Mobile Suit Gundam

Mobile Suit Gundam

I am finally getting to the last of Japan’s Big Three SF Anime. (The other two are Super Dimension Fortress Macross and Space Battleship Yamato. Say what you will about the Japanese, but they sure like long, descriptive titles that may or may not make any sense.) Gundam is probably the definitive science fiction experience in Japan; it is comparable to Star Wars or Star Trek here. One can watch Gundam movies (possibly based on Gundam comics or books) while building plastic models from the show, then re-enact the whole thing in a video game, and finally tell friends about it later at a Gundam convention. There is even an anime series called Gunpla Builders that tells stories about, I kid you not, kids who build Gundam models and enter them in competitions. The original series came out in the late 1970s, the current series gets its next scheduled theatrical release in November of this year. It’s pretty much impossible to understand Japanese SF without confronting the Gundam behemoth at some point.
The best news? Many (but probably not all) of the Gundam stories are worth experiencing. On the surface, there aren’t many things sillier than gigantic robots piloted by angsty teenagers, flying through space and whacking things with glowing swords. And yet, somehow Tomino Yoshiyuki, the Gundam mastermind, pulls it off. It probably helps that he appears to be manic depressive and uses these stories to confront his personal demons. In Tomino’s hands, what should be moronic, adolescent fantasy turns into a dark meditation on the confluence of war, violence, and growing up. There are also giant fighting robots, crap blowing up, and occasional gratuitous shower scenes. (Note: the robots do not, repeat not, transform in this series. They only bash things and fly.)
The Gundam universe is a somewhat near-future creation, where humanity is split between Earth and several orbiting space habitats. The Earth-bound folk are The Federation, while the break-away orbitals are part of the Principality of Zeon. In the original series, Zeon are the rebel scum and the Federation are scrappy and decent. These roles are fluid though, with the sides trading white and black hats depending on the creator’s mood at the time. This being a Japanese story, there are multiple factions within each side, and ever-shifting degrees of good and evil. Char, the chief antagonist, is the epitome of this. He fights for the bad guys, but is operating for his own mysterious purposes in ways that both harm and help the heroes. He is also much cooler than the whiny protagonist and more sympathetic than any of the truly evil bad guys. Char and his clones play a major role in the Gundam universe, but now is hardly the time to delve into what has become a complex and detailed mythology.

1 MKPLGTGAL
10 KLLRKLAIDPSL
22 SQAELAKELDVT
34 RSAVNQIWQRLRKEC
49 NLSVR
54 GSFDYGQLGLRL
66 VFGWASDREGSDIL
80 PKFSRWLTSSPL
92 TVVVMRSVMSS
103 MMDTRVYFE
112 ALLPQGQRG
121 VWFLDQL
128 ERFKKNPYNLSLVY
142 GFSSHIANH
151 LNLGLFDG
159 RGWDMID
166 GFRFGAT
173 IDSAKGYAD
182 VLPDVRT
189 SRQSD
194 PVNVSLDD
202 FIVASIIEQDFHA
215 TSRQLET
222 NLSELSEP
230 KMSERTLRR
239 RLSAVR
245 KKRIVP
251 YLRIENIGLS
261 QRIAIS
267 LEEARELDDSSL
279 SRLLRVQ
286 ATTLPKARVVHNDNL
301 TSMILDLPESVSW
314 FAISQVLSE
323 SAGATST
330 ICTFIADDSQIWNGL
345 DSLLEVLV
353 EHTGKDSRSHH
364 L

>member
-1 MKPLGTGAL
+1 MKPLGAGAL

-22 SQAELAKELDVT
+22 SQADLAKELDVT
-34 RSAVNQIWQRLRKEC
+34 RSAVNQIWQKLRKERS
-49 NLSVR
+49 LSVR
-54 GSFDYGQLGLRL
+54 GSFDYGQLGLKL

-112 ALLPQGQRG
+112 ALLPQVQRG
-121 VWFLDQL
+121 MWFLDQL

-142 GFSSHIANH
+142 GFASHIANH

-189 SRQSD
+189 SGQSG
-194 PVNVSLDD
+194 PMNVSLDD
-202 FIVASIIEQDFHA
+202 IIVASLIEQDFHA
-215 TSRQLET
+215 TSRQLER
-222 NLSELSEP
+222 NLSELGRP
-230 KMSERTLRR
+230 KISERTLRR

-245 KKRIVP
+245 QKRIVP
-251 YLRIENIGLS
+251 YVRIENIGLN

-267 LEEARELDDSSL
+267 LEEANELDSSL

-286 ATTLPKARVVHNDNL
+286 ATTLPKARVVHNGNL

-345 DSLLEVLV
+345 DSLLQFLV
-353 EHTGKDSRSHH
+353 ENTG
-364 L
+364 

Mobile Suit Gundam crashes merrily along a cliché ridden path. The hero is young and must come of age. (He’s also a dork for the first two thirds of the story and I had no compelling reason not to wish for his horrible death.) He literally falls into the cockpit of a Gundam (the giant robot) and demonstrates almost supernatural gifts for piloting it. Everyone is shocked, though if they had any idea they were in an anime TV series, they would immediately realize that of course the hero can drive the robot. After all, he used to bulls-eye wamp rats back home in Beggars Canyon, and they’re not much bigger than two meters. Whoops! Wrong dork who comes of age. Fortunately for all involved, the hero doesn’t find true love this time around. This is Japan, so most love is either tragic, unrequited, poorly executed, or some combination of the above. (A reflection of real life??) Again, there is no way this should work. And yet! I enjoyed it and plan on watching more.
Gundam benefits this time from finding a length sweet spot. I have complained in other reviews that Yamato was too short to engage and Macross needed to lose about one fourth of its episodes. Gundam clocks in at about nine hours across three DVDs; Tomino condensed the 30+ episode series and is, according to something I read somewhere, happiest with this length. I concur – three DVDs forces the editor to cut out clip shows, side stories, and other narrative fat, but allows enough room to build a convincing world and facilitate a rapport between audience and character.
I realize that in this review I have spent more time talking about the world, mythology and context of Gundam than I have the actual series. This may be appropriate, as a friend of mine explained to me that Mobile Suit Gundam is basically Tomino’s world building exercise, and that the story really gets going in the second series. This may be true. The first series is interesting, I’m glad I watched it, and I plan on watching more, but I think it leaves plenty of potential untapped. I consider it to be must-see anime for anyone who is serious about understanding Japanese SF or who just likes big robots, but suspect that Gundam’s best days are waiting for me on a different set of DVDs.
Rating: Pre-season friendlies. Fun to watch, full of useful scouting material, and an endless source of gossip and speculation, but not to be confused with the meat of the regular season.

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2 thoughts on “Mobile Suit Gundam

  1. Pingback: Macross Plus « Two Dudes in an Attic
  2. Pingback: Mobile Suit Gundam (Novel) | Two Dudes in an Attic

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